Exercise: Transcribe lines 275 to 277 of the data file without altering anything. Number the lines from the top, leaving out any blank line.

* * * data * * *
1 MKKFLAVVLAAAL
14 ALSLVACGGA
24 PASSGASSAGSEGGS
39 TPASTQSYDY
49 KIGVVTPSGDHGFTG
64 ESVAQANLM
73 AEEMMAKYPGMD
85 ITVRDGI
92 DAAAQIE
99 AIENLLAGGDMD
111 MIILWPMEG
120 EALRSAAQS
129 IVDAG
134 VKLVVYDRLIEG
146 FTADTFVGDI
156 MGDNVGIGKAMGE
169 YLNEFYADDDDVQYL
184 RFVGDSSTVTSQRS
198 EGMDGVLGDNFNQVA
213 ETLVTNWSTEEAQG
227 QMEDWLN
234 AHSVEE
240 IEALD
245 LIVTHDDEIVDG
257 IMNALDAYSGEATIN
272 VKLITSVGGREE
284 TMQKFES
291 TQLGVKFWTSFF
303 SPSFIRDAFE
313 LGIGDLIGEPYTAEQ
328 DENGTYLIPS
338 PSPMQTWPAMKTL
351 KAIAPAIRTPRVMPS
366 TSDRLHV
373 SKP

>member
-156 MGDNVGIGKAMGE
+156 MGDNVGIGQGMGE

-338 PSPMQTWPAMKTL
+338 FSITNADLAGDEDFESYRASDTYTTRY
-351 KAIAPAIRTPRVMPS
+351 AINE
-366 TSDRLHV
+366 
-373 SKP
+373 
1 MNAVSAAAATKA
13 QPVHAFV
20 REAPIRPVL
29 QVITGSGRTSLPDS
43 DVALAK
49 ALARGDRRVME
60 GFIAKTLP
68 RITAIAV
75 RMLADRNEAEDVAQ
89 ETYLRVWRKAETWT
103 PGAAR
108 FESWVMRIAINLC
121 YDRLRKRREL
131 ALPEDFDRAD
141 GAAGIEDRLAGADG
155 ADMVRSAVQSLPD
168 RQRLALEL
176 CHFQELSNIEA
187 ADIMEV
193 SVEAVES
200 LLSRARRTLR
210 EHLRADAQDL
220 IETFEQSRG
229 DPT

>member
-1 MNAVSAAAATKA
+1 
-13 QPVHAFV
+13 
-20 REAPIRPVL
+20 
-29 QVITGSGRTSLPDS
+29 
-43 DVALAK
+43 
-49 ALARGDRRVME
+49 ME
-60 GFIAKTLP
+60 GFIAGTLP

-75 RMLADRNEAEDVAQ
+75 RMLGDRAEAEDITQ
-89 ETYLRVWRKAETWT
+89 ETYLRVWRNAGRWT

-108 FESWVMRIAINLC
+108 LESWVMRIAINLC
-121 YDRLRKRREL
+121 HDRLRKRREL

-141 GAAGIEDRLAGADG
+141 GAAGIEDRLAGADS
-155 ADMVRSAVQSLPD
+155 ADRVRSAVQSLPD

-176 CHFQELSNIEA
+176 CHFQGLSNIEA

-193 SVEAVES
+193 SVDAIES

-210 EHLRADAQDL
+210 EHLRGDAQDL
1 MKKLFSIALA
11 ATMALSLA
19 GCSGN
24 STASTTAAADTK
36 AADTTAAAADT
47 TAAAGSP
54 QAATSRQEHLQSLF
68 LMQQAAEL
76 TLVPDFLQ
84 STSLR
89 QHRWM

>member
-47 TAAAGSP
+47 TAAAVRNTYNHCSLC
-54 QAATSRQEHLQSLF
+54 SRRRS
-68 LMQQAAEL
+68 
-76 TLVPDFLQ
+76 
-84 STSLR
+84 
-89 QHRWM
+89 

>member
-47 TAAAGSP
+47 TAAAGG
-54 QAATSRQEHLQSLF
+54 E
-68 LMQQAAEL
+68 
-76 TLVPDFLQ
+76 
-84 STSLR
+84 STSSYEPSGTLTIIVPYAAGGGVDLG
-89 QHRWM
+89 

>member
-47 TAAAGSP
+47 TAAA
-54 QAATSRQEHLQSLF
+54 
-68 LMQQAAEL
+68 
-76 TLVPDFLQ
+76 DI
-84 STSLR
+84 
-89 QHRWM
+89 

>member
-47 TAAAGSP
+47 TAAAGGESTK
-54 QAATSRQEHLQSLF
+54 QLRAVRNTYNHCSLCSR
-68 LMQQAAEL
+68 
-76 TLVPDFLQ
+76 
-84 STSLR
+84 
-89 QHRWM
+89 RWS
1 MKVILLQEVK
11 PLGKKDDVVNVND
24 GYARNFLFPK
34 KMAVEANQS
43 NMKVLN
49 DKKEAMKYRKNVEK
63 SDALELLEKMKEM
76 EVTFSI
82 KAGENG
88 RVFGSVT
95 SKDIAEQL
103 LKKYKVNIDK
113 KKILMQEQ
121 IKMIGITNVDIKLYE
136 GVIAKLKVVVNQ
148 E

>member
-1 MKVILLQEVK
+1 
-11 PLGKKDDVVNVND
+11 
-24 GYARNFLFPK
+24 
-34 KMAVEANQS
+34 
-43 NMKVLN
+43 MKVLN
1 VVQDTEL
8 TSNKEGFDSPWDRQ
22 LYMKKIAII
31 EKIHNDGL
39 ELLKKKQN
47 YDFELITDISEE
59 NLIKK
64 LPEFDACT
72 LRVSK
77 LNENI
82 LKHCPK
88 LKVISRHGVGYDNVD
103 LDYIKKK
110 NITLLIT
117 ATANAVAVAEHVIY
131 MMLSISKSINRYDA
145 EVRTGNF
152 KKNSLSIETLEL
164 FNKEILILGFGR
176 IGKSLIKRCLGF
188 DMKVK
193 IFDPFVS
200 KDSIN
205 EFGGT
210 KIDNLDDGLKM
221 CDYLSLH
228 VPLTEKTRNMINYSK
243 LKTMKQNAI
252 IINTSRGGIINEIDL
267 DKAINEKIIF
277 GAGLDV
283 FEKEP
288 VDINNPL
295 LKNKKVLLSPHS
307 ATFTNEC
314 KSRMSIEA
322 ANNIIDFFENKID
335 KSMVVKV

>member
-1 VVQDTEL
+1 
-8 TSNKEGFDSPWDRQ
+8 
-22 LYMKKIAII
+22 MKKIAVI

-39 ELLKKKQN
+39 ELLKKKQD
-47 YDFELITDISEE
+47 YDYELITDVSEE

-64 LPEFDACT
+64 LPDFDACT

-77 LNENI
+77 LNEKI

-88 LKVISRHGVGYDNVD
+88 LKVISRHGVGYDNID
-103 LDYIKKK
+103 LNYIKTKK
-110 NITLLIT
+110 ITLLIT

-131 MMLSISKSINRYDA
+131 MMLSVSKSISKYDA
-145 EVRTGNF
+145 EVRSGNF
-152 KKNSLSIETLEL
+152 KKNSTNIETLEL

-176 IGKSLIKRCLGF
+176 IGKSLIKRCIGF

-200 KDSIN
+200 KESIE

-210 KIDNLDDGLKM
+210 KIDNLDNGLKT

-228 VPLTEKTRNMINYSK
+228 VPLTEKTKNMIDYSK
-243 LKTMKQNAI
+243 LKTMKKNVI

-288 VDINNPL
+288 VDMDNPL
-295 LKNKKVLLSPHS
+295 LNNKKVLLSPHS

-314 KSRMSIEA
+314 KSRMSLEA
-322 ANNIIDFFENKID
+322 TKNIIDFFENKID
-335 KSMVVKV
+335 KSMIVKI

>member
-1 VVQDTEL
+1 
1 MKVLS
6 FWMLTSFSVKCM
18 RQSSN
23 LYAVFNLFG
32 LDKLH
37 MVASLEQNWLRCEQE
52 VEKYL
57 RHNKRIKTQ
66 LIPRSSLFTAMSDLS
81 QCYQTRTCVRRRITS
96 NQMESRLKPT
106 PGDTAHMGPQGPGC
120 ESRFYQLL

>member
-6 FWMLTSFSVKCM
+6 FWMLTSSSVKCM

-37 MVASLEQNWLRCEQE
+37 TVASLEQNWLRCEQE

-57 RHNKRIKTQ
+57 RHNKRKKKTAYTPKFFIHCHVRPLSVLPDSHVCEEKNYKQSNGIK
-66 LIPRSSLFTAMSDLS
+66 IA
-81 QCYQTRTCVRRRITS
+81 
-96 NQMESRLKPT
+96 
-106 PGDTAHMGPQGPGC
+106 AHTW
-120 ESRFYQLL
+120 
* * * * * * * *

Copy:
-322 ANNIIDFFENKID
+322 TKNIIDFFENKID
-335 KSMVVKV